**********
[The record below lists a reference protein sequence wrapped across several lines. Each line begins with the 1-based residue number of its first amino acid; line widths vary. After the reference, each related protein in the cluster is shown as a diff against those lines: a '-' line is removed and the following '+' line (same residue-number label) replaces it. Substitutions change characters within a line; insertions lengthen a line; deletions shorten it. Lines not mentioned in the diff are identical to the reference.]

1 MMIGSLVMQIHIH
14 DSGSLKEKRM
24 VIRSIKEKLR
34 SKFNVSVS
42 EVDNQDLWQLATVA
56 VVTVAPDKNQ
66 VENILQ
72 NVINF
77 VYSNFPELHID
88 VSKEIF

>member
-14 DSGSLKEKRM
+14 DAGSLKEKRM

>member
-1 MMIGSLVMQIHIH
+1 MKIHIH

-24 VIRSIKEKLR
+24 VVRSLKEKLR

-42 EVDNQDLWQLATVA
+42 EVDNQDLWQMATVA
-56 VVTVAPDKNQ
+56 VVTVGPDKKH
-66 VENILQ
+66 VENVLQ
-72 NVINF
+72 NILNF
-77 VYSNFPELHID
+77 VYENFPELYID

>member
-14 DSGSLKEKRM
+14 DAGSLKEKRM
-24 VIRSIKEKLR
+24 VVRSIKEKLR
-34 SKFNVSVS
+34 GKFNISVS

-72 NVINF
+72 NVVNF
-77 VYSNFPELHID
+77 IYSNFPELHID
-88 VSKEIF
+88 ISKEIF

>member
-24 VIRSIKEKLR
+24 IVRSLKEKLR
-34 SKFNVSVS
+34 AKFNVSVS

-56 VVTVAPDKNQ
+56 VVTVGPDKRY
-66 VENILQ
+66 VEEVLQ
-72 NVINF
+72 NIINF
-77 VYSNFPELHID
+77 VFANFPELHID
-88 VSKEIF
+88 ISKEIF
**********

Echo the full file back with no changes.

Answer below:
[The record below lists a reference protein sequence wrapped across several lines. Each line begins with the 1-based residue number of its first amino acid; line widths vary. After the reference, each related protein in the cluster is shown as a diff against those lines: a '-' line is removed and the following '+' line (same residue-number label) replaces it. Substitutions change characters within a line; insertions lengthen a line; deletions shorten it. Lines not mentioned in the diff are identical to the reference.]

1 MMIGSLVMQIHIH
14 DSGSLKEKRM
24 VIRSIKEKLR
34 SKFNVSVS
42 EVDNQDLWQLATVA
56 VVTVAPDKNQ
66 VENILQ
72 NVINF
77 VYSNFPELHID
88 VSKEIF

>member
-14 DSGSLKEKRM
+14 DAGSLKEKRM

>member
-1 MMIGSLVMQIHIH
+1 MKIHIH

-24 VIRSIKEKLR
+24 VVRSLKEKLR

-42 EVDNQDLWQLATVA
+42 EVDNQDLWQMATVA
-56 VVTVAPDKNQ
+56 VVTVGPDKKH
-66 VENILQ
+66 VENVLQ
-72 NVINF
+72 NILNF
-77 VYSNFPELHID
+77 VYENFPELYID

>member
-14 DSGSLKEKRM
+14 DAGSLKEKRM
-24 VIRSIKEKLR
+24 VVRSIKEKLR
-34 SKFNVSVS
+34 GKFNISVS

-72 NVINF
+72 NVVNF
-77 VYSNFPELHID
+77 IYSNFPELHID
-88 VSKEIF
+88 ISKEIF

>member
-24 VIRSIKEKLR
+24 IVRSLKEKLR
-34 SKFNVSVS
+34 AKFNVSVS

-56 VVTVAPDKNQ
+56 VVTVGPDKRY
-66 VENILQ
+66 VEEVLQ
-72 NVINF
+72 NIINF
-77 VYSNFPELHID
+77 VFANFPELHID
-88 VSKEIF
+88 ISKEIF